SeaWorld Isn't Paying All Its Bills

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warfelg

Advisory Panel
Mar 16, 2016
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The reporter's angle or the news they bring? Both have merits for scrutiny.
Both. The reporter seems to be trying to paint a grim “no recovery” picture. But the news they bring sounds like it’s almost intentional to drive towards bankruptcy.
 
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Oct 7, 2011
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So many sources of uncertainty... article quoting a guy quoting other people seemingly watching the process from afar. Yet some circumstantial evidence aligns. Hard to know what to suspect and/or anticipate.

I do keep coming back to the number of incredibly damaging and short-sighted things I have seen done to companies, solely to benefit a big private equity-style stakeholder. Which this is.

But that's not proof. More just a hook to say "hedge fund ownership, private equity model, it was obvious" in retrospect.

😁, but more than that, 😕.
 

Alf33

Life is short, so eat dessert first.
Jun 8, 2013
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There have been a lot of cases where private equity firms have bought their way into successful companies and totally ruined them. In other cases they've helped the company they invested in. Not sure which way this is playing out with SEAS. The fast turnover of CEO's the last few years is not encouraging. But time will tell how things go.

What is puzzling to me is that seeing that SEAS got the loan to help them cover their costs through the end of the year then if the news is correct where they've not been paying their vendors why aren't they? If they have the money then they should start paying their bills and make your supporting vendors happy and repairing that relationship. Besides that it's probably costing SEAS money as I'd have to believe that most of the invoices have past due interest clauses in them so not paying them just amount to a higher invoice due to interest being added by the vendor for it being past due. Yeah, their costs are going back up due to the reopening of some parks at levels where they may be barely profitable but this shouldn't be a reason to continue to not pay your bills.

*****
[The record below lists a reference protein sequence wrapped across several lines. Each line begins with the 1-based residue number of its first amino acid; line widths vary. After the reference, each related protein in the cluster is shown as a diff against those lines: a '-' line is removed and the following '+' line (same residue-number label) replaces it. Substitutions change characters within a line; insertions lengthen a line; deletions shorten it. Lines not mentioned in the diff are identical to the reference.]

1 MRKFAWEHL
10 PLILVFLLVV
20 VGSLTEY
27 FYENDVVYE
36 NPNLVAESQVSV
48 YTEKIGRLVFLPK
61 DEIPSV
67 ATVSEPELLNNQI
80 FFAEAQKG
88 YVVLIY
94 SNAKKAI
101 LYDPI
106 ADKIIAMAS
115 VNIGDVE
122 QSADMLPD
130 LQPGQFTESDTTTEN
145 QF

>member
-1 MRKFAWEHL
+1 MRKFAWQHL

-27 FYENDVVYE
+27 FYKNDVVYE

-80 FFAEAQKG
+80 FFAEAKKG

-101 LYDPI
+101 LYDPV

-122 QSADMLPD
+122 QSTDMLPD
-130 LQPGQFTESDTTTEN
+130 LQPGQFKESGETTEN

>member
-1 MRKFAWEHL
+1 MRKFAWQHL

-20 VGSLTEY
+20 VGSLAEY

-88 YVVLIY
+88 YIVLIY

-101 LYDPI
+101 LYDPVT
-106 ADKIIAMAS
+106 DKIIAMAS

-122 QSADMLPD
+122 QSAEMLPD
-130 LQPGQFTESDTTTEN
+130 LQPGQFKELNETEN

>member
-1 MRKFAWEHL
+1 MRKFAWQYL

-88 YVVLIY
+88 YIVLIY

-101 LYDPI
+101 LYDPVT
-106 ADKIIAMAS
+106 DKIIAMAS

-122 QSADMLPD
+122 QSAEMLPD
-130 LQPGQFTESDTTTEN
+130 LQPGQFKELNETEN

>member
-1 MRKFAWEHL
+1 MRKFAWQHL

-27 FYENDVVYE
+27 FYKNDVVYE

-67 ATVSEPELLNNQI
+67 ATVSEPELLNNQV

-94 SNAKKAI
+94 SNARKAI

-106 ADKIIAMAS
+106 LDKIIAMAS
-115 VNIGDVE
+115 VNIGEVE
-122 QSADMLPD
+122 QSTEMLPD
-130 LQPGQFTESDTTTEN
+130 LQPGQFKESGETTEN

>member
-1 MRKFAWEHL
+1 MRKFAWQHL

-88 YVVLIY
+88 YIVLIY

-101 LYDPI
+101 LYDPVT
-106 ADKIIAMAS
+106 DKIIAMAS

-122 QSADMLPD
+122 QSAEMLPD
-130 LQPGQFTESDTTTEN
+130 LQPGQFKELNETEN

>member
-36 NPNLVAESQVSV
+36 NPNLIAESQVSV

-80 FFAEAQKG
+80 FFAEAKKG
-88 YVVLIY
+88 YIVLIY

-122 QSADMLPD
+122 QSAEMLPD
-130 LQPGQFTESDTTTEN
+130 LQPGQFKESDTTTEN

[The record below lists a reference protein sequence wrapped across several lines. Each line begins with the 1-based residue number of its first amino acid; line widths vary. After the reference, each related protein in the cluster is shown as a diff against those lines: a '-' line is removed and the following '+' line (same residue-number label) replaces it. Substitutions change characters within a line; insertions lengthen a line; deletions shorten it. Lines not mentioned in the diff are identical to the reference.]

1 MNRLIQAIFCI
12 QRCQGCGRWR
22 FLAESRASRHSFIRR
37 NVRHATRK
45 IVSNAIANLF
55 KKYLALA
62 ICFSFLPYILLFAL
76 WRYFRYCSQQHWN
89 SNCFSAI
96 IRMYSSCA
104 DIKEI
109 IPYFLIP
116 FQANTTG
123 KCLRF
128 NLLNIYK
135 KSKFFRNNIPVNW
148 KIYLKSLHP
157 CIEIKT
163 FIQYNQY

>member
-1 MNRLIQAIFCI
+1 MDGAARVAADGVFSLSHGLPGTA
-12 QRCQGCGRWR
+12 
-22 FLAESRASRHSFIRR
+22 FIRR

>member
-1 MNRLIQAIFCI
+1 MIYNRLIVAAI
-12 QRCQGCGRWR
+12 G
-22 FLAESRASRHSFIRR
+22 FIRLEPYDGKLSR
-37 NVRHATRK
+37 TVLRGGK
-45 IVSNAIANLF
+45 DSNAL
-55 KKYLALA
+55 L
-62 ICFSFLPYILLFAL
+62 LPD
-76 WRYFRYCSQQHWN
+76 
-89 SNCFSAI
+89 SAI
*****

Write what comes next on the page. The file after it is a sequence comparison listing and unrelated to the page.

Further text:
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Apr 16, 2017
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SEAS is a puzzling mystery. They seem to beat death at every turn. Perhaps SEAS is ironically like a cat with 9 lives.

Honestly, the situation seems dicey to me right now. Some people brought up good points about SEAS being on the up and up prior to the pandemic. However, throughout this pandemic they actually appear to be in the worst position. It truly wouldn't surprise me if some corporate entity were to try and push SEAS towards bankruptcy. Someone is going to end up with money in their hands, and it isn't gong to be SEAS. I honestly think, the chain is just being used as leverage for a grander scheme to get someone else rich. I'm not pointing fingers, buuttt . . . you can make some observations on your own accord.
 
Nov 30, 2018
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There have been a lot of cases where private equity firms have bought their way into successful companies and totally ruined them. In other cases they've helped the company they invested in. Not sure which way this is playing out with SEAS. The fast turnover of CEO's the last few years is not encouraging. But time will tell how things go.